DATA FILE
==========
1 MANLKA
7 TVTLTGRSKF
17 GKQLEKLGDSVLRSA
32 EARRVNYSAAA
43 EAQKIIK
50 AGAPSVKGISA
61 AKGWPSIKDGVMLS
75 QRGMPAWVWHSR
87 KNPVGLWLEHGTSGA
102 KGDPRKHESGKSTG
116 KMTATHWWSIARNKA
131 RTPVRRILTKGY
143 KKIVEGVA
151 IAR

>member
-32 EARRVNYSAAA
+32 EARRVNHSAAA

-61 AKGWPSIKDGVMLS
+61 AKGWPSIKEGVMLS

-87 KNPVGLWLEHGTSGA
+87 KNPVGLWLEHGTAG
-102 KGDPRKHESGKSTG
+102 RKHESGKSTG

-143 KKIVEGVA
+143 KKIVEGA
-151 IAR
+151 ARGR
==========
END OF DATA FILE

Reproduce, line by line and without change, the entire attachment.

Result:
1 MANLKA
7 TVTLTGRSKF
17 GKQLEKLGDSVLRSA
32 EARRVNYSAAA
43 EAQKIIK
50 AGAPSVKGISA
61 AKGWPSIKDGVMLS
75 QRGMPAWVWHSR
87 KNPVGLWLEHGTSGA
102 KGDPRKHESGKSTG
116 KMTATHWWSIARNKA
131 RTPVRRILTKGY
143 KKIVEGVA
151 IAR

>member
-32 EARRVNYSAAA
+32 EARRVNHSAAA

-61 AKGWPSIKDGVMLS
+61 AKGWPSIKEGVMLS

-87 KNPVGLWLEHGTSGA
+87 KNPVGLWLEHGTAG
-102 KGDPRKHESGKSTG
+102 RKHESGKSTG

-143 KKIVEGVA
+143 KKIVEGA
-151 IAR
+151 ARGR